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Dan, no last name given, organizes his belongings outside his shelter in tent city below the Gardiner Expressway's Spadina overpass in Toronto on Monday.Tijana Martin

Toronto city officials are handing out notices to all those living in tent cities and other makeshift structures stating they must vacate them within 14 days, despite the fact that shelters and 24-hour respite centres across the city are already at capacity.

According to the City of Toronto’s most recent statistics, emergency shelters and centres are at 93 per cent capacity. A previous warning from city officials said they should never exceed 90 per cent for safety reasons.

“We were already at capacity a week in advance of this cold snap,” said Brian Harris, program director at St. Felix Centre, an organization operating a respite centre that opened last year.

Tent cities, a majority of which are located at different spots under the Gardiner Expressway, have been popping up throughout the city. “Any structures illegally erected on City property, such as tents on sidewalks, will be given notice to be removed,” said Brad Ross, the city’s chief communications officer.

Last year, during an 18-month period and partially because of abnormally cold temperatures, 145 people experiencing homelessness died in Toronto, according to a report from the city. In November, 2018, the city announced it would add three new respite centres in order to prevent a reoccurrence of last winter’s crisis. The respite centres are semi-permanent tents made from fabric and fibreglass on an aluminum frame, according to the city. Conditions inside these centres are also different from regular shelters, with mats and cots being placed much closer together for instance.

St. Felix’s centre is the only one of the three that is currently open. The other two are delayed and set to open later this winter. In the meantime, the city has opened a temporary shelter at Exhibition Place.

Mr. Harris explained that when St. Felix’s centre is at capacity, staff do their best to find a bed elsewhere in the city. But Cathy Crowe, a street nurse and advocate for the city’s homeless, said that doesn’t always work.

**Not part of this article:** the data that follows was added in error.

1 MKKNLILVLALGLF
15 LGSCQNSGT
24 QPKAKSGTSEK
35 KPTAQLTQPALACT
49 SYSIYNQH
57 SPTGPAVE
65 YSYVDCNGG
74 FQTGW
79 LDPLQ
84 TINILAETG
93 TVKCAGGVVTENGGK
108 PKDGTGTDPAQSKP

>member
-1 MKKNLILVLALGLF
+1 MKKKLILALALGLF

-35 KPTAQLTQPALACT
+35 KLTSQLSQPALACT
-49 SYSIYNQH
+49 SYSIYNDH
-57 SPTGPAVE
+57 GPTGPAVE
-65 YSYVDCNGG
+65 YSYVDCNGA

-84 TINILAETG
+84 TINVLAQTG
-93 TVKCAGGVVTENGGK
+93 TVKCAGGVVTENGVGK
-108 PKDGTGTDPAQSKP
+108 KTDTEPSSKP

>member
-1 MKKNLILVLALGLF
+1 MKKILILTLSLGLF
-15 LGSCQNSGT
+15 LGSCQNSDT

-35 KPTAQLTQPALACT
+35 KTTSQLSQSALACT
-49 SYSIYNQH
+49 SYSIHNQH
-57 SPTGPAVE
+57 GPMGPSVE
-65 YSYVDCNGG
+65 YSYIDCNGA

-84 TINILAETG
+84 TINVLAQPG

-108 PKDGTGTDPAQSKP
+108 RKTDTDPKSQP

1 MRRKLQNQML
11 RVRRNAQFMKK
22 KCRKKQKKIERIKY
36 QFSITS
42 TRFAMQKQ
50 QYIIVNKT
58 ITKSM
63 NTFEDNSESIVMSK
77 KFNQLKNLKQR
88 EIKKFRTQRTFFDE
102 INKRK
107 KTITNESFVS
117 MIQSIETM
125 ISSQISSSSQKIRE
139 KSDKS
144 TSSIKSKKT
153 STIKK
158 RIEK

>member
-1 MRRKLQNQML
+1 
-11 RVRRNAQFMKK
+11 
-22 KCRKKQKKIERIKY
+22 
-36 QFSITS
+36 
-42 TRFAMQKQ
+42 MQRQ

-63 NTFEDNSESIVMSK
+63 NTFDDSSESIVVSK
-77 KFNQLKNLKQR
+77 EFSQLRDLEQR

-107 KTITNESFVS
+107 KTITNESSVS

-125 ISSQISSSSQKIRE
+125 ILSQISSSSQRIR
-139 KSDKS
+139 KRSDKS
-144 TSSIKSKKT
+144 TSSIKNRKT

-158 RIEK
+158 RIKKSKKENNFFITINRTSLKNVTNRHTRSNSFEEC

“Technically you can always find a bed, but it doesn’t mean it’s an accessible space. There’s no transportation,” she said.

She added that each of the respite centres can fit 100 cots, but the beds are extremely close together, making the centres very crowded. There are a total of nine respite centres currently operating in Toronto.

“There’s just too many people in them for safety and health,” said Rafi Aaron, co-chair of the Beth Sholom/Beth Tzedec Out of the Cold Shelter.

Out of the Cold is a program that helps those experiencing homelessness by providing shelter in churches and synagogues.

Mr. Aaron’s shelter has had to expand from 55 beds to 60. Last week, 59 out of 60 beds were occupied while this week the number was 56.

“The whole system is hanging by a thread,” he said, adding he believes cold weather similar to last year will turn it on its head.

Gord Tanner, director of the city’s shelter, support and housing administration, said the city believes it is prepared for the extreme cold and is continuing to try and improve the situation.

“For this winter we’ve got more space than we did last winter,” he said. “We’re on track to add 1,000 new beds by the end of 2020.”

Mr. Aaron said the city should focus on adding new social and supportive housing.

“The real issue is that the only way to get out of this shelter and housing catastrophe that we’re facing is to build our way out,” he said, adding that there are currently 180,000 people on the waiting list for social housing.

In the meantime, Ms. Crowe said as long as the demand continues to rise, the city must add more new shelters and respite centres.

“The long term solution is housing, but in the interim we need to save lives,” Ms. Crowe said.

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